Ballooning over Canterbury. © thinboyfatter

Adventure time: Canterbury Plains hot air ballooning


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A still morning is what you want: after all, set yourself aloft at the mercy of the winds when the famous Canterbury nor’wester is due and it's 'next stop, Patagonia.'

On a frosty morning, you’re generally glad of the burner when the big LPG jets are lit up. All hands hold the neck of the envelope away from the flames as they’re directed into its belly. Slowly, almost imperceptibly, with a ball-gown rustle, the envelope inflates and heaves itself off the ground. At a certain point, the basket rocks upright, and then the focus shifts to keeping it in position until the passengers are aboard.

Once everyone’s clambered into the basket – for reasons that are likely to have more to do with style than sheer practicality, wickerwork is traditional – your captain gives her a few more blasts on the burner and gently, so gently you hardly notice, you’re airborne and rising.

It’s probably the most relaxing form of transport ever devised, like floating down a river on an inner-tube, only in mid-air.

Surprising as it may seem, you can even assert some kind of control over the direction of your drift. Because air moves about in layers, it’s a matter of moving up or down until you find yourself in a favourable airstream.

If this is your first time, you may find yourself gripping the sides of the basket a little more tightly than is necessary. After all, it’s kind of hard to believe that you’re being kept a hundred metres aloft by nothing more than a big hamper, some rope and about a hundred square metres of the stuff they make boxer shorts out of.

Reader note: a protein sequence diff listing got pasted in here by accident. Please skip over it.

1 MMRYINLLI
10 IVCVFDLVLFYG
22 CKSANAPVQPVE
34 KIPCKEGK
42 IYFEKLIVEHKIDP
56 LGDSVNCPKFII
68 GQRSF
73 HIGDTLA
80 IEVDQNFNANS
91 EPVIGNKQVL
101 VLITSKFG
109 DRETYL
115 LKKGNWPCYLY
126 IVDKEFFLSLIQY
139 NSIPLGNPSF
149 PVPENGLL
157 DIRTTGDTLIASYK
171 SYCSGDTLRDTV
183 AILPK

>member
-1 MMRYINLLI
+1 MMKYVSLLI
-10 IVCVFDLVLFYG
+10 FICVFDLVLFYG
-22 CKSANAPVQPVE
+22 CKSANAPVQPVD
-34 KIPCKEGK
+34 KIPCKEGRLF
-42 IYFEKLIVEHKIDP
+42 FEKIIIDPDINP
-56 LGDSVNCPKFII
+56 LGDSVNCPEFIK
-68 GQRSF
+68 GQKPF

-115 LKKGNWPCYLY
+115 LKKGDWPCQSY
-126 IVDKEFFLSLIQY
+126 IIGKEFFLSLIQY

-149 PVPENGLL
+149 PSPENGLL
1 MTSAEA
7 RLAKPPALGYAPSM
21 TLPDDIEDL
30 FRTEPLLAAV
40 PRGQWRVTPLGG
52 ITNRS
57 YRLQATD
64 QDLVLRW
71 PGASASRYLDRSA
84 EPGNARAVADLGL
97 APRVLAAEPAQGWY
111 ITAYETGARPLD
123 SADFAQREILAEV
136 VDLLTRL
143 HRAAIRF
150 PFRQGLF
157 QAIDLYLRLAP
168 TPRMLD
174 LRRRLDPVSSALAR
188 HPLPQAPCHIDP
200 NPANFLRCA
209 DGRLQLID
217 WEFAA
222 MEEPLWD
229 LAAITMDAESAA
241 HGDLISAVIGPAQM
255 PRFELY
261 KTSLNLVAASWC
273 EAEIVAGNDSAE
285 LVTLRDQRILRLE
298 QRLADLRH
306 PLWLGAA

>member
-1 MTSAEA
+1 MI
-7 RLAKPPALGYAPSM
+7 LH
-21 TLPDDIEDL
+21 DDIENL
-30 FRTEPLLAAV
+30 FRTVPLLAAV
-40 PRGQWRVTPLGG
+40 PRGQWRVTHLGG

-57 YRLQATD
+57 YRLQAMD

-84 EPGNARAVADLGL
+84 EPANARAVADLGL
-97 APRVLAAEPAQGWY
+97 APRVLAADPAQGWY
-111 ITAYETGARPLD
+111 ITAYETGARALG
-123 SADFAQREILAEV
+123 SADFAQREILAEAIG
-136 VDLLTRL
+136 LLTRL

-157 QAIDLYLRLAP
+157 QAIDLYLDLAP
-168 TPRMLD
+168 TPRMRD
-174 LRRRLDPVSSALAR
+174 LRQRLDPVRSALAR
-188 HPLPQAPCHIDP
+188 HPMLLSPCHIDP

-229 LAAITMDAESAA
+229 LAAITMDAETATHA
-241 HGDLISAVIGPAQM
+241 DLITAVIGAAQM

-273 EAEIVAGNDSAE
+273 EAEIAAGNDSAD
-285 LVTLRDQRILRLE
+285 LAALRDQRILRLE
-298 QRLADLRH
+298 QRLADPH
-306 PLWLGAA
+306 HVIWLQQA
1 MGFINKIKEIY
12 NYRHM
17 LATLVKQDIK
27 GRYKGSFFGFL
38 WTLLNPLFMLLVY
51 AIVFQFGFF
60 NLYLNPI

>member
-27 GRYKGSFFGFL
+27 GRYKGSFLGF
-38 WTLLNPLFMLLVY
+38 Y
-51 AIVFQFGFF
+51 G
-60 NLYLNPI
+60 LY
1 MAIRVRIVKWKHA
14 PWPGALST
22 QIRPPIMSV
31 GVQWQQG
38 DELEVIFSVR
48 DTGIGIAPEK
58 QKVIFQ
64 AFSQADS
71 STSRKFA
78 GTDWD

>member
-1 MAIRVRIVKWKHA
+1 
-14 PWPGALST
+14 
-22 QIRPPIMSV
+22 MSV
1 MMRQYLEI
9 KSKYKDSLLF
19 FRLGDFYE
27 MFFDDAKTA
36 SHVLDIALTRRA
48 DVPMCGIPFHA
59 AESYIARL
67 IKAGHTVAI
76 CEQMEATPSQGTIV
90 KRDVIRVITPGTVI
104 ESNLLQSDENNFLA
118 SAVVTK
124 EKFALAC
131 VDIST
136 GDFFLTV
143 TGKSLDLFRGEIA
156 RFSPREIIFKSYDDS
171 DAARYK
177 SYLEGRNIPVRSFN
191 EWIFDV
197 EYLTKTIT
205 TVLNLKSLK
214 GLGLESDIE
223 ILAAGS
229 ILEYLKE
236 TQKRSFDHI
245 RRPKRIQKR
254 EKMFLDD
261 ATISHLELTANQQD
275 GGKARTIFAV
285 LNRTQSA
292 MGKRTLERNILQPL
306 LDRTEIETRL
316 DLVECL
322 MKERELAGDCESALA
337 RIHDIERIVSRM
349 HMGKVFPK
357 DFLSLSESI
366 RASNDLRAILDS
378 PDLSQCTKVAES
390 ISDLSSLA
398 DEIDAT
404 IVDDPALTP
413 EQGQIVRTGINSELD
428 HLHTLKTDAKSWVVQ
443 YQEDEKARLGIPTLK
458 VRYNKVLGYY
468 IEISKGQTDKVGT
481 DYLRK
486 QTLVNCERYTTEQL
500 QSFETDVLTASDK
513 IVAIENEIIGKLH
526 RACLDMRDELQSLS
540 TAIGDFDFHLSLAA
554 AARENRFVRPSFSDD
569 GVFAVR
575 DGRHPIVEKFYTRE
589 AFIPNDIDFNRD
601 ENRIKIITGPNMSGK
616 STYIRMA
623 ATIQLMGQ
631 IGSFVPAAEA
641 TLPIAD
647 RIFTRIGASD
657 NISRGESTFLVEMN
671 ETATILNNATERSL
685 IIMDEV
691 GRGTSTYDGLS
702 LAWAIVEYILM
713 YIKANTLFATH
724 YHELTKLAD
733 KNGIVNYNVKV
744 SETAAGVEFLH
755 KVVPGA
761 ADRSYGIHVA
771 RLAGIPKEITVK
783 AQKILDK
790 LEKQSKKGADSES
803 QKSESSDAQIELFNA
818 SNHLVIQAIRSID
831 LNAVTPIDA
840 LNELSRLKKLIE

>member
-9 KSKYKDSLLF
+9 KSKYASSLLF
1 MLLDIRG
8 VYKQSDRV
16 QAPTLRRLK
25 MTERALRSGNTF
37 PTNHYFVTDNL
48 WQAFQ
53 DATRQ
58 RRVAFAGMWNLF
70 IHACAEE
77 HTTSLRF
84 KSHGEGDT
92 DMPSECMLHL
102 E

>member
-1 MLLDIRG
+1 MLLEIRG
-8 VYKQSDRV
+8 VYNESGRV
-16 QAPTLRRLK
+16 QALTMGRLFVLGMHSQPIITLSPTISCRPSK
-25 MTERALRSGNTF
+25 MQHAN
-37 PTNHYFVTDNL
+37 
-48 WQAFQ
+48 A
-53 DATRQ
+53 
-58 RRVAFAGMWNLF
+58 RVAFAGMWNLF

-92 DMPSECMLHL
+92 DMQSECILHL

But in the end, there’s nothing to do but relax, and admire the view – the Canterbury Plains laid like a tablecloth to the very foot of the Alps in the west, their expanse a patchwork of crop and pasture.

You can help your pilot keep a lookout for power lines and horses. Horses can’t look up, so if the balloon’s shadow falls across them or they’re startled by a staccato blast on the burner, they start doing rapid circuits of their paddocks, which is funny for everyone but the horse.

Landings can be a bit hairy, depending on the skill of your pilot and the strength and consistency of the breeze. But once on the ground, you can round it all off with breakfast, a glass of bubbly and memories of a once-in-a-lifetime experience.

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